Yinka Shonibare at the Brooklyn Museum

By Peggy Roalf   Thursday June 25, 2009

"In the real world there are all kinds of boundaries, everywhere. In art there are none," said Yinka Shonibare at the preview for his exhibition at the Brooklyn Museum today. His meaning can be taken on several different levels.

Born to well-off Nigerian parents in London, raised in Lagos, then educated in London, Shonibare considers himself bi-cultural and privileged. Struck by a rare virus shortly after he entered art school in the early 1980s, he overcame his paralysis but is considerably disabled, a fact that he has used to advantage in directing assistants to physically execute his projects. Being a conceptual artist, he says, this in no way undermines his credibility. And his major museum exhibitions have crossed borders, from Sweden to Austrailia, to Germany and the United States.


Left: Scramble for Africa, 2003. Center: How to Blow Up Two Heads at Once (Ladies), 2006. Right: The Victorian Philanthropist's Parlour, 1996-97. Photos: Peggy Roalf.

As an art student, Shonibare was exploring ideas about peristroika and the fall of Communism when one of his teachers said, "Why don't you make authentic African art." This struck him as almost comical, as he hardly thought of himself as authentically African. "You know," he said in a recent interview, "no one ever questioned Picasso's use of African art, but Africans are always expected to just do 'African' things. In the contemporary world where we all travel, that's just not realistic."

In London's Brixton Market, where high and low mingle every day, he found so-called African textiles known as Dutch wax fabric. These were originally produced in the Netherlands for sale in Indonesia, but they were never commercially successful there. They were then sold the English, who copied them and sold them in West Africa, where they immediately caught on. When African countries claimed independence from their colonial rulers in the 1950s and 60s, these colorful prints became synonymous with African-ness and remain so today.

Shonibare enjoys the politics of inauthenticity that marks these textiles, likening it to the politics of dress. "The best-dressed people always tend to be outsiders, or gay, or have-nots," he said in his remarks at the preview. In adopting the Dutch wax fabrics as his signature material, he has combined ideas about attire and politics that go back to the colonizing era in Europe.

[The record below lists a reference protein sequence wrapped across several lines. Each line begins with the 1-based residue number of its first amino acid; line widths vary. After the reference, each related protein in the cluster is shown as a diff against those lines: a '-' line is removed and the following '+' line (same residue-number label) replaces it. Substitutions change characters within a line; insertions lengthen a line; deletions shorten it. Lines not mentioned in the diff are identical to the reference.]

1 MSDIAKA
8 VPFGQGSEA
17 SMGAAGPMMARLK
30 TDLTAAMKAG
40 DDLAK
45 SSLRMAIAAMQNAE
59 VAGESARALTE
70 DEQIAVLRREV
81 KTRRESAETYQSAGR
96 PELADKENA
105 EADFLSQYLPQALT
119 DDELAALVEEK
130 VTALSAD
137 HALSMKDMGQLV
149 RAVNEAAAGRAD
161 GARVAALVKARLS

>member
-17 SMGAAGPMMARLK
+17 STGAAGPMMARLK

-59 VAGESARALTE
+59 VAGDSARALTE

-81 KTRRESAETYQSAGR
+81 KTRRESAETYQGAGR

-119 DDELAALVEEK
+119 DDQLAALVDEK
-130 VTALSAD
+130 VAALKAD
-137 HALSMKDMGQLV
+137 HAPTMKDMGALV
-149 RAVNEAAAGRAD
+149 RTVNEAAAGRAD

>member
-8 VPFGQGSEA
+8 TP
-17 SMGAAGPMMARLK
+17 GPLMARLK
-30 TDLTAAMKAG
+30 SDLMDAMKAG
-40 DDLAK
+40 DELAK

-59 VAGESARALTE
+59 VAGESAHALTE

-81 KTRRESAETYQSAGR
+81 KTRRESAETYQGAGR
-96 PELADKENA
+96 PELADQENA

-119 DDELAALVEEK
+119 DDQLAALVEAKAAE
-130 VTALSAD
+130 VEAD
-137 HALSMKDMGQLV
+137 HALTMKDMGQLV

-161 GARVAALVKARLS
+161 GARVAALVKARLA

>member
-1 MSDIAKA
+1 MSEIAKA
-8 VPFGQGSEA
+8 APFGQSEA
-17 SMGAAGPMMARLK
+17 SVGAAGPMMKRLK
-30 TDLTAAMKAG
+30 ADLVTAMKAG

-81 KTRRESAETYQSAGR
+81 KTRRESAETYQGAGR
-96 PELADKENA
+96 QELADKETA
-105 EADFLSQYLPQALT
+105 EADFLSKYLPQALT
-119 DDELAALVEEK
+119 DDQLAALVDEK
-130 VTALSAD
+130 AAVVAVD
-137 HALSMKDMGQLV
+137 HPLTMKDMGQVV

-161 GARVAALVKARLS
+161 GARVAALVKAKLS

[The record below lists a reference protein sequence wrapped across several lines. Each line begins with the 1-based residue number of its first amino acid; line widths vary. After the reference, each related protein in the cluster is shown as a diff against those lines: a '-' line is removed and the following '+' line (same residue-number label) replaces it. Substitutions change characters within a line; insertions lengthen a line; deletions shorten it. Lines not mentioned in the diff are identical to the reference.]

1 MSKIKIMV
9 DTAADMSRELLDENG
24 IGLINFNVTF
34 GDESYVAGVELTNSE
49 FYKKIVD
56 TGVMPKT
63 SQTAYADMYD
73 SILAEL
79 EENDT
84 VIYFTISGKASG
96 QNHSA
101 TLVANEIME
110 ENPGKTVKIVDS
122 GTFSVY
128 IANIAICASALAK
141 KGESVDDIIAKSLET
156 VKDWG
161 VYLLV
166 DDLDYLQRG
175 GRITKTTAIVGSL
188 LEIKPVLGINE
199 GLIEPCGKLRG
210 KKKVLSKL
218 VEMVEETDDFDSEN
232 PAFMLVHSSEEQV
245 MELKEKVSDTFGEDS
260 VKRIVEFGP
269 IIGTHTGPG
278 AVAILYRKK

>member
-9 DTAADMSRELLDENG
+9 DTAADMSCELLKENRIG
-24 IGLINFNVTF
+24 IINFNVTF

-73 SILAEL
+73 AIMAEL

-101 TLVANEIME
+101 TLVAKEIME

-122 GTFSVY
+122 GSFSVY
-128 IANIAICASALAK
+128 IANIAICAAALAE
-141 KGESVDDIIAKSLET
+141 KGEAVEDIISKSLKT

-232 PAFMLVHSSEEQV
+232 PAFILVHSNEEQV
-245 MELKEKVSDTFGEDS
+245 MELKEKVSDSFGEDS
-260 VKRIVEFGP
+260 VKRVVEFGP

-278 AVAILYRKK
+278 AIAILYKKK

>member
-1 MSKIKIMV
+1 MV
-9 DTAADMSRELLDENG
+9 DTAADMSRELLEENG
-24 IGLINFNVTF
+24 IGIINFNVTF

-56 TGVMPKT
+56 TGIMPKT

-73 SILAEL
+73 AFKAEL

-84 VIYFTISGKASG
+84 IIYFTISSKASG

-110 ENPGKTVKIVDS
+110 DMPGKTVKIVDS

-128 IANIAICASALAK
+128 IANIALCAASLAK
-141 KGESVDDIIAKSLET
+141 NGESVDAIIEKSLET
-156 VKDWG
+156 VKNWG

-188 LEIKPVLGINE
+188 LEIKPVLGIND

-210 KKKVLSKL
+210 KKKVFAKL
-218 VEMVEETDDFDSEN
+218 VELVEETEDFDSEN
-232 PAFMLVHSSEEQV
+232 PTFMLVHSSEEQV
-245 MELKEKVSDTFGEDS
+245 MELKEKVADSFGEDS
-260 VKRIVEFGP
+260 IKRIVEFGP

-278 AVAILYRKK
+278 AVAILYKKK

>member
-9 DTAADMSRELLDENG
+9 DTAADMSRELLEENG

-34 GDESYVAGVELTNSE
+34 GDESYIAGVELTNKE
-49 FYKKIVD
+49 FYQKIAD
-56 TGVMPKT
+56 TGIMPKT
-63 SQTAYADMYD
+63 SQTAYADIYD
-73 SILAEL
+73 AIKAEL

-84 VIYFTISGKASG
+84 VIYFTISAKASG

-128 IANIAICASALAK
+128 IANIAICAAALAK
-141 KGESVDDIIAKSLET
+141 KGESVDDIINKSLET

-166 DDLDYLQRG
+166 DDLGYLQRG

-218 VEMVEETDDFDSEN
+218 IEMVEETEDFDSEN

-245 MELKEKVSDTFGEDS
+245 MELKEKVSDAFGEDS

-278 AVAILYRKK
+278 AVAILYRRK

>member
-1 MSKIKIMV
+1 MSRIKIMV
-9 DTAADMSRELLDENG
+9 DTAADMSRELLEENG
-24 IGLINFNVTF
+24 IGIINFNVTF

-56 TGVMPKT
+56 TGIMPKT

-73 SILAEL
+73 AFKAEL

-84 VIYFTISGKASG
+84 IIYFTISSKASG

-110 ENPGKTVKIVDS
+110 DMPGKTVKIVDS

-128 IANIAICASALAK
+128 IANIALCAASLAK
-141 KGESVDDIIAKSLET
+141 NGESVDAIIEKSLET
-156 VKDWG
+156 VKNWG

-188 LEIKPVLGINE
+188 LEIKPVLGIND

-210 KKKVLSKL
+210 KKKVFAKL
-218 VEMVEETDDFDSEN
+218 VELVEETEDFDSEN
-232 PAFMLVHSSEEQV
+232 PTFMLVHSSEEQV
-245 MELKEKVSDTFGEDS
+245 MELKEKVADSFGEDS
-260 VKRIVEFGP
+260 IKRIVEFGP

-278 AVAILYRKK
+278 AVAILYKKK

One of the most compelling works in the exhibition is Scramble for Africa (above left), in which 14 life-size figures are seated around a map of Africa engraved onto a conference table. The figures are headless, signifying the mindless land grabbing that took place during the 18th century. The men wear the attire of nobles, but executed in the colorful "African" fabrics.

The exhibition includes a number of life-size tableaux as well as his work in film, which further explores ideas about identity and appearance. As his work evolved, Shonibare continued to shape narratives about the outsider masquerading inside the dominant culture, which is the theme of Diary of a Victorian Dandy. In this tableaux, set up for the purpose of being photographed, a black dandy (the artist himself), is surrounded by white attendants and hangers-on; he disrupts the social balance as much as possible through indolence and game playing.

Also on view is The Victorian Philanthropist's Parlour, in which the Dutch wax fabric is used as wall covering. On close inspection, a commentary about the haves and the have-nots becomes evident in the fact that the repeat pattern of the fabric includes black soccer players amid the bright floral motifs.

Yinka Shonibare MBE continues at the Brooklyn Museum through September 20, 2009. 200 Eastern Parkway, Brooklyn, NY. 718-638-5000. Please visit the website for information and directions. The exhibition will then travel to the Smithsonian Institution National Museum of African Art in Washington, D.C., where it will open in November.